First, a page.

The Luupe: Where do you find your inspiration?
Teater: Inspiration is everywhere. Planting, growing, and harvesting fresh food, the life experiences, and challenges that we endure, traveling to new places, memories, shared stories with friends, and beautiful light in unexpected places. I find inspiration throughout each day and use the notes app on my phone to jot down ideas when inspiration strikes. I’m also massively inspired by the photographers who have paved the way for me to make this dream a reality.
The Luupe: Can you talk about a recent job that was particularly exciting, challenging, rewarding and/or shifted how you think about the work that you do?
Yes! It’s a personal project that my husband and I started working on when things slowed down last March. We started making quarantine cooking videos together- he is the cameraman and I the “talent.” It is so fun to get to partner together on projects and learn more about video production, editing, and how hard it truly is to talk on camera while remembering to smile! It hasn’t changed much about what I do but I plan to start adding more video to my portfolio. You can see those videos on my IGTV.
The Luupe: What food, photo, and styling trends get you excited about the genre right now?
Teater: Farm to table food makes my heart so happy. Any kind of work that highlights where food comes from, who is behind the production of our food, or how to cook with in-season food is so nice to see. We have become so out of touch with our connection to food that I love when work has a strong meaning or story behind it.
The Luupe: Are there any that you’re tired of seeing?
Teater: I try to remain a positive influence on the people around me and that is especially true for the ever-present eyes of my daughters. Kids are such sponges so I have trained myself to be careful not to spread negativity in the way I speak or see the world. While I may not be interested in a certain trend/photographic style/food type, I try to remember that each of us is at a different part of our journey and something that is old to me may be brand new to someone else.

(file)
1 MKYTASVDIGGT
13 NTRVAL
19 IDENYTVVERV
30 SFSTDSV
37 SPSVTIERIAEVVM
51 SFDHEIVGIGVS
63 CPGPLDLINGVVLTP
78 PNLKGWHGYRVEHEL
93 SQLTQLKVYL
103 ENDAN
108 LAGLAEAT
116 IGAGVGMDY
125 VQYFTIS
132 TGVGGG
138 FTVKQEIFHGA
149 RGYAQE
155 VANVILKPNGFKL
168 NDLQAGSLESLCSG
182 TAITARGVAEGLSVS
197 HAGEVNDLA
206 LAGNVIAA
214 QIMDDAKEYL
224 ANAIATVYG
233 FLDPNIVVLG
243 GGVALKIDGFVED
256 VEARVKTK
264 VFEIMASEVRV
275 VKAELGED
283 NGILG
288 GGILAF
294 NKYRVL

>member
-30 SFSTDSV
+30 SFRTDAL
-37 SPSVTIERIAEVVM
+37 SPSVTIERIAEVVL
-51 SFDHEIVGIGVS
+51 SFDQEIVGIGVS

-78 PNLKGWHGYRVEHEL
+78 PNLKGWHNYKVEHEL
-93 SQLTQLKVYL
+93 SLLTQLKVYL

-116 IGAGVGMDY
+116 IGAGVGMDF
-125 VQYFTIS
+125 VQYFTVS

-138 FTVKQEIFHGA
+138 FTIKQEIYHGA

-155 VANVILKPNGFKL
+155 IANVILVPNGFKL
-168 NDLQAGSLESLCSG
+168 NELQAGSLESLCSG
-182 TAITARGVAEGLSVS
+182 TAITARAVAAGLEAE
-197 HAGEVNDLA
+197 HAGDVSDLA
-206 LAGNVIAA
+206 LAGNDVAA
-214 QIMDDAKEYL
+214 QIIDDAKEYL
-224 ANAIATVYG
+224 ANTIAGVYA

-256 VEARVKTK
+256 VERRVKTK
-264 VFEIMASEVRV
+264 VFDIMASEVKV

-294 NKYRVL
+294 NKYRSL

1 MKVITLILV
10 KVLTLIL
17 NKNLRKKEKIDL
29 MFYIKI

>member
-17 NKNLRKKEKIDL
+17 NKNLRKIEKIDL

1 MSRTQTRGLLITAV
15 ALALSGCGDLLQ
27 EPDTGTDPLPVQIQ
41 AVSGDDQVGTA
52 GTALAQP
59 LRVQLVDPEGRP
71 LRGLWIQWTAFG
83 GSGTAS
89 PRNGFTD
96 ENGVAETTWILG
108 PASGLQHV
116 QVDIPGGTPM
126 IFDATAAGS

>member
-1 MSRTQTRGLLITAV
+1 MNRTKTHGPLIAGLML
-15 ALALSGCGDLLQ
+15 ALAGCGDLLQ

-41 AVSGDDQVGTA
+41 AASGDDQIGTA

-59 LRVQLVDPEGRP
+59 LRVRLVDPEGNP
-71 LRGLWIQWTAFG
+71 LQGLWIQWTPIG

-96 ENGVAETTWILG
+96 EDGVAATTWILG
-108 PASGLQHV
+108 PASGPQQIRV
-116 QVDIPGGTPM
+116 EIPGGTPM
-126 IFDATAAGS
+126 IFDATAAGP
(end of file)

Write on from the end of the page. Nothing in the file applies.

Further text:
The Luupe: You’ve been doing remote content creation for food brands. How do you get a brand’s attention? How does this work differ from your personal work?
Teater: Relationship building! It is the ultimate tool in our business and that is true for any aspect of the industry. So I tend to start with an email and an open invitation to begin a relationship. That along with a strong portfolio has been my biggest key to success.
The Luupe: How does this work differ from your personal work?
Teater: My work for a brand is different than my personal work because a brand may have a style that is not the same as what I would lean towards. Working with brands means adapting to their style in order to serve their needs which in turn allows me to have the freedom to practice my personal style in my free time.
The Luupe: Food is linked so deeply to different people and culture. Is this something that you want to further explore through photography?
Teater: Absolutely. This was actually the year when I was planning a few bigger trips to explore food and culture but with the pandemic, I have had to take to learning through other means like reading and documentaries. It’s nice to have the world at our fingertips but I look forward to seeing and experiencing it myself.